Trinity Repertory Company recreates the snowy streets of Victorian London in its upstairs Chace Theater for the 36th annual production of A Christmas Carol.
The company sets the mood for this traditional telling of Charles Dickens’ classic without delay, as the children in the cast make their way through the audience and offer shoe shines to patrons seated on the aisles. When the performance formally begins, these youngsters dash onstage to deliver their “earnings” to Jacobus Parker (played by Tom Gleadow), the jovial narrator of this year’s production.
In true Trinity fashion, other actors also take to the aisles and walkways as the story unfolds, immersing the audience in the atmosphere of Scrooge’s London. Lamplighters illuminate hanging lanterns overhead, carolers stroll down the stairways, and Bob Cratchit (Mauro Hantman) speeds past theatergoers as he frets aloud about being late for work on the day after Christmas.
TRC resident actor Timothy Crowe returns to the role of Ebenezer Scrooge. Crowe’s Scrooge is especially tightfisted and cold-hearted, a fact driven home chillingly at the top of the production. When Scrooge’s ill-fated business partner, Jacob Marley (Stephen Thorne), calls out to his friend, lamenting that he’ll soon be as dead as a doornail, Crowe gives a cool shrug and a callous laugh, dismissing Marley’s pleas by saying a “coffin nail” would be a more fit illustration.
Marley’s death and eerie descent to the grave sets the tone for his ghost’s return. Every year, Trinity finds new and creative means of presenting their otherworldly apparitions, and Marley’s phantom certainly enjoys an impressive, ghostly entrance. Thorne fully expresses Marley’s agony and infuses the character with an uncanny, spectral quality. His Marley maintains a restless edge, suggesting the spirit remains keenly aware of the suffering of humankind around him at all times, even during his most intense dealings with the as yet unrepentant Scrooge.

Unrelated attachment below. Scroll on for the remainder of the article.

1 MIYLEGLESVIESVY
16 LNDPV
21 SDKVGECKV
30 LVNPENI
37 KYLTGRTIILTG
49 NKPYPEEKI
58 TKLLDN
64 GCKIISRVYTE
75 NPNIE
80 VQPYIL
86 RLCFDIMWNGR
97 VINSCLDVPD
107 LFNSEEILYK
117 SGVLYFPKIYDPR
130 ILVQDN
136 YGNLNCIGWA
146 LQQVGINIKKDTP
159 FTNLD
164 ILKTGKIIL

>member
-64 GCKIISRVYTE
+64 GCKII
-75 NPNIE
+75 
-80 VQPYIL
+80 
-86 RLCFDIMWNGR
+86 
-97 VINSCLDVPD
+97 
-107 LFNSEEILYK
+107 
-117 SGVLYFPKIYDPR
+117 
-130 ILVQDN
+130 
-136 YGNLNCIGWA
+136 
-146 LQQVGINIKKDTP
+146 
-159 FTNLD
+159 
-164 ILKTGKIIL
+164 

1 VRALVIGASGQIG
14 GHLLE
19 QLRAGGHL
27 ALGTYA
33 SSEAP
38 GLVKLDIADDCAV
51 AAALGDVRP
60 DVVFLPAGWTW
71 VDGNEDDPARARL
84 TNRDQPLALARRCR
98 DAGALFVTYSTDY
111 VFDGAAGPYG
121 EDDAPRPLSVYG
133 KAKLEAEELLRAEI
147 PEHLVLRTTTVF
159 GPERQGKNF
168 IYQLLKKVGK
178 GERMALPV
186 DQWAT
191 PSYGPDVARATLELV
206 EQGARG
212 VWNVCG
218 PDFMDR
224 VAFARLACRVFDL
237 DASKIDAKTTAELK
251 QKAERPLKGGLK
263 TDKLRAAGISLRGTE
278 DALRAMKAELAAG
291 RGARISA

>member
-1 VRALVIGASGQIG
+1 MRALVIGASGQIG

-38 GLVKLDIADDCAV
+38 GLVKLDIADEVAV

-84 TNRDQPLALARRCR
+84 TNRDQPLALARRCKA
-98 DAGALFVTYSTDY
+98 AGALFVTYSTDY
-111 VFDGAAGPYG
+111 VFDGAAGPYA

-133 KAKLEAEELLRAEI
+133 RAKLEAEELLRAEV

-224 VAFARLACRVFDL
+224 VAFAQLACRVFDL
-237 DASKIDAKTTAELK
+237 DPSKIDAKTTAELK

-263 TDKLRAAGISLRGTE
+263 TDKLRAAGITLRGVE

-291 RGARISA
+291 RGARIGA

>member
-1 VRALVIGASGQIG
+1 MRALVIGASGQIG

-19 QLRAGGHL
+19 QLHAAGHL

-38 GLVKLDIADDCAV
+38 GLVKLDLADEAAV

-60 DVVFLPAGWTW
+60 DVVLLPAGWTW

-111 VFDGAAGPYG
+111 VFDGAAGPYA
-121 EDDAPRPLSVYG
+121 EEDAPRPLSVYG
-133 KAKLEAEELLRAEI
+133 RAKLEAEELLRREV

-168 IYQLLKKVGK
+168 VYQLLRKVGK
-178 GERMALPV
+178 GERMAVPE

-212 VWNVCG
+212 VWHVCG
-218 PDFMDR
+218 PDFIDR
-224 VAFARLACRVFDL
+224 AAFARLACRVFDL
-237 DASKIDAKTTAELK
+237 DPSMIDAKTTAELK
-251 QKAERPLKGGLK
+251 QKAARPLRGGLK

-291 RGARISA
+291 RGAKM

Crowe begins subtly peeling away Scrooge’s layers of bitterness during his visit to the past. One moment, Scrooge clings to his grumpy ways, the next he sings a melancholy duet with a younger version of himself. Later, he even nabs the Ghost of Christmas Past (Mia Ellis) for an impromptu dance at Fezziwig’s festive Christmastime gathering.
Trinity takes a unique approach to The Ghost of Christmas Present in this year’s production, triple-casting the role to most effectively age the character as his time with Scrooge wears on. The Spirit enjoys a high-energy entrance surrounded by a gaggle of Christmas revelers (Joe Wilson, Jr. and Peter Mark Kendall practically bounding off the stage in their enthusiasm), yet his aspect and his manner grow more solemn with each scene, grounding the joyfulness of the season with the seriousness of Scrooge’s continued reclamation.
Rachael Warren is delightful both as Scrooge’s housekeeper, Mrs. Partlet and as Mrs. Bob Cratchit. She brings life and lightness to each of her scenes. Tom Gleadow, in addition to his role as narrator, also portrays an effervescent Mr. Fezziwig and an unsavory-yet-endearing Old Joe. Mauro Hantman captures Bob Cratchit’s good nature and long-suffering attitude, and his frantic moments of damage control on Christmas Eve (shooing caroling children from Scrooge’s office, slipping a coin to the solicitors for the poor) are both comical and touching. Joe Wilson, Jr. plays multiple roles, from the Undertaker’s Man to an incarnation of The Ghost of Christmas Present, and each transformation speaks to Wilson’s agility in creating any number of distinct characters and personalities on stage.
Eugene Lee crafted an impressive set for the 2012 Carol – complete with a working, oversized clock tower – and his designs make thoughtful and effective use of projections and trapdoors. Alison Walker Carrier created the production’s fine period costumes, and the winter white fabrics and neutral palette of Scrooge’s visit to the past work especially well to establish a feeling of Christmastime nostalgia.
A Christmas Carol plays Trinity Repertory Company’s Chace Theater through December 29, 2012. Tickets are available online at www.trinityrep.com, by phone (401) 351-4242, or by visiting the box office at 201 Washington Street, Providence, RI. Adult ticket prices range from $36-$70 and children’s tickets start at $22 (ages 2-14); $15 bench seating is also available. Contact the box office for group rate information.
Pictured: Timothy Crowe as Ebenezer Scrooge
Photo by Mark Turek